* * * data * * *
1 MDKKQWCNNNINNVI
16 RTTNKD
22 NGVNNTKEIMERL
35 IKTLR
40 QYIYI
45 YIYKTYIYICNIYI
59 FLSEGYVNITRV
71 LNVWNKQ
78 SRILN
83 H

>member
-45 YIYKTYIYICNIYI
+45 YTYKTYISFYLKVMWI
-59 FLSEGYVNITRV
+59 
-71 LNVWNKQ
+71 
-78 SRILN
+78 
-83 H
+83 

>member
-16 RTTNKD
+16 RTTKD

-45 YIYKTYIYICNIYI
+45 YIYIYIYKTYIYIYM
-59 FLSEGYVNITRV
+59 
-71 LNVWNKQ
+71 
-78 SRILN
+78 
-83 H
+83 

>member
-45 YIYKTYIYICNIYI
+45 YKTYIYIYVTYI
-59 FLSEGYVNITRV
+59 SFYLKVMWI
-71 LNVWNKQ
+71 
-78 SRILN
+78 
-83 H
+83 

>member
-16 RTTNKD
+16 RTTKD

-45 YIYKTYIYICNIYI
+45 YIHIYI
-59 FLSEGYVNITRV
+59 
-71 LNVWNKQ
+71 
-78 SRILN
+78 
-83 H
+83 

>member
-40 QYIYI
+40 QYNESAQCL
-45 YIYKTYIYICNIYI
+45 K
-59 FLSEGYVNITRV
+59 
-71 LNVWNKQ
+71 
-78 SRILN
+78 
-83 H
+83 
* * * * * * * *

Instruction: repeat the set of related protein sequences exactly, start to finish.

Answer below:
1 MDKKQWCNNNINNVI
16 RTTNKD
22 NGVNNTKEIMERL
35 IKTLR
40 QYIYI
45 YIYKTYIYICNIYI
59 FLSEGYVNITRV
71 LNVWNKQ
78 SRILN
83 H

>member
-45 YIYKTYIYICNIYI
+45 YTYKTYISFYLKVMWI
-59 FLSEGYVNITRV
+59 
-71 LNVWNKQ
+71 
-78 SRILN
+78 
-83 H
+83 

>member
-16 RTTNKD
+16 RTTKD

-45 YIYKTYIYICNIYI
+45 YIYIYIYKTYIYIYM
-59 FLSEGYVNITRV
+59 
-71 LNVWNKQ
+71 
-78 SRILN
+78 
-83 H
+83 

>member
-45 YIYKTYIYICNIYI
+45 YKTYIYIYVTYI
-59 FLSEGYVNITRV
+59 SFYLKVMWI
-71 LNVWNKQ
+71 
-78 SRILN
+78 
-83 H
+83 

>member
-16 RTTNKD
+16 RTTKD

-45 YIYKTYIYICNIYI
+45 YIHIYI
-59 FLSEGYVNITRV
+59 
-71 LNVWNKQ
+71 
-78 SRILN
+78 
-83 H
+83 

>member
-40 QYIYI
+40 QYNESAQCL
-45 YIYKTYIYICNIYI
+45 K
-59 FLSEGYVNITRV
+59 
-71 LNVWNKQ
+71 
-78 SRILN
+78 
-83 H
+83 